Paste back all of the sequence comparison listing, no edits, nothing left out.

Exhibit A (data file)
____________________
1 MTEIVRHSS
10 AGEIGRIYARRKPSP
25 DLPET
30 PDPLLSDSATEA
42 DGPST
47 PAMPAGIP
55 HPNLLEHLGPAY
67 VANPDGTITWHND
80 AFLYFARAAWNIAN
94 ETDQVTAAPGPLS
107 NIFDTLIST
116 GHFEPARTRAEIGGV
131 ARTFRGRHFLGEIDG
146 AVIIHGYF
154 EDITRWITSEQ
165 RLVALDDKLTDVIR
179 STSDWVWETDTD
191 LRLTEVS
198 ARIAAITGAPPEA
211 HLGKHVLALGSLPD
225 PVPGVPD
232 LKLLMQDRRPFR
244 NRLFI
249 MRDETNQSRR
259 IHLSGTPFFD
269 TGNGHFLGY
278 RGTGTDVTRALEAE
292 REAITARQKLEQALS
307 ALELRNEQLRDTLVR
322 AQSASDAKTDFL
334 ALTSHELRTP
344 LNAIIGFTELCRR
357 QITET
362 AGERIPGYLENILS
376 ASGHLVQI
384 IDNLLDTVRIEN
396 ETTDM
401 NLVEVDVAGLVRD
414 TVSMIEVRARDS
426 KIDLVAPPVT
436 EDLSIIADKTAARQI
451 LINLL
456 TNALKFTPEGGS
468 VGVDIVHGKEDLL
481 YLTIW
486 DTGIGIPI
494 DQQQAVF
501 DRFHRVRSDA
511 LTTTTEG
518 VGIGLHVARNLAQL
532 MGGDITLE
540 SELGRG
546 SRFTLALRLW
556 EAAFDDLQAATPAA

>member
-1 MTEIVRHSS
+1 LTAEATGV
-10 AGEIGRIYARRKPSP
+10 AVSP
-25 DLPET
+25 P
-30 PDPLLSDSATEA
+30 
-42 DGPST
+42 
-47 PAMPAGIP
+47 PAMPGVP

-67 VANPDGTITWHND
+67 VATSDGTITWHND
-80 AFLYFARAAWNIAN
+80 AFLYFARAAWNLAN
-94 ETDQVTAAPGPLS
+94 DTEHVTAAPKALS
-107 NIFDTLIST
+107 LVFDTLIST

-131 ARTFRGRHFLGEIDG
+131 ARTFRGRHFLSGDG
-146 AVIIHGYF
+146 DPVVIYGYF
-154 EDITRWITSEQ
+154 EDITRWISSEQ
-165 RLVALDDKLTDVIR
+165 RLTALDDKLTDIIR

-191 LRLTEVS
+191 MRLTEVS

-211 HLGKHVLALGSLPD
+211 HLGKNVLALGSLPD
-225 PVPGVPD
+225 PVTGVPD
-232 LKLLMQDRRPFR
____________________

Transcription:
1 MTEIVRHSS
10 AGEIGRIYARRKPSP
25 DLPET
30 PDPLLSDSATEA
42 DGPST
47 PAMPAGIP
55 HPNLLEHLGPAY
67 VANPDGTITWHND
80 AFLYFARAAWNIAN
94 ETDQVTAAPGPLS
107 NIFDTLIST
116 GHFEPARTRAEIGGV
131 ARTFRGRHFLGEIDG
146 AVIIHGYF
154 EDITRWITSEQ
165 RLVALDDKLTDVIR
179 STSDWVWETDTD
191 LRLTEVS
198 ARIAAITGAPPEA
211 HLGKHVLALGSLPD
225 PVPGVPD
232 LKLLMQDRRPFR
244 NRLFI
249 MRDETNQSRR
259 IHLSGTPFFD
269 TGNGHFLGY
278 RGTGTDVTRALEAE
292 REAITARQKLEQALS
307 ALELRNEQLRDTLVR
322 AQSASDAKTDFL
334 ALTSHELRTP
344 LNAIIGFTELCRR
357 QITET
362 AGERIPGYLENILS
376 ASGHLVQI
384 IDNLLDTVRIEN
396 ETTDM
401 NLVEVDVAGLVRD
414 TVSMIEVRARDS
426 KIDLVAPPVT
436 EDLSIIADKTAARQI
451 LINLL
456 TNALKFTPEGGS
468 VGVDIVHGKEDLL
481 YLTIW
486 DTGIGIPI
494 DQQQAVF
501 DRFHRVRSDA
511 LTTTTEG
518 VGIGLHVARNLAQL
532 MGGDITLE
540 SELGRG
546 SRFTLALRLW
556 EAAFDDLQAATPAA

>member
-1 MTEIVRHSS
+1 LTAEATGV
-10 AGEIGRIYARRKPSP
+10 AVSP
-25 DLPET
+25 P
-30 PDPLLSDSATEA
+30 
-42 DGPST
+42 
-47 PAMPAGIP
+47 PAMPGVP

-67 VANPDGTITWHND
+67 VATSDGTITWHND
-80 AFLYFARAAWNIAN
+80 AFLYFARAAWNLAN
-94 ETDQVTAAPGPLS
+94 DTEHVTAAPKALS
-107 NIFDTLIST
+107 LVFDTLIST

-131 ARTFRGRHFLGEIDG
+131 ARTFRGRHFLSGDG
-146 AVIIHGYF
+146 DPVVIYGYF
-154 EDITRWITSEQ
+154 EDITRWISSEQ
-165 RLVALDDKLTDVIR
+165 RLTALDDKLTDIIR

-191 LRLTEVS
+191 MRLTEVS

-211 HLGKHVLALGSLPD
+211 HLGKNVLALGSLPD
-225 PVPGVPD
+225 PVTGVPD
-232 LKLLMQDRRPFR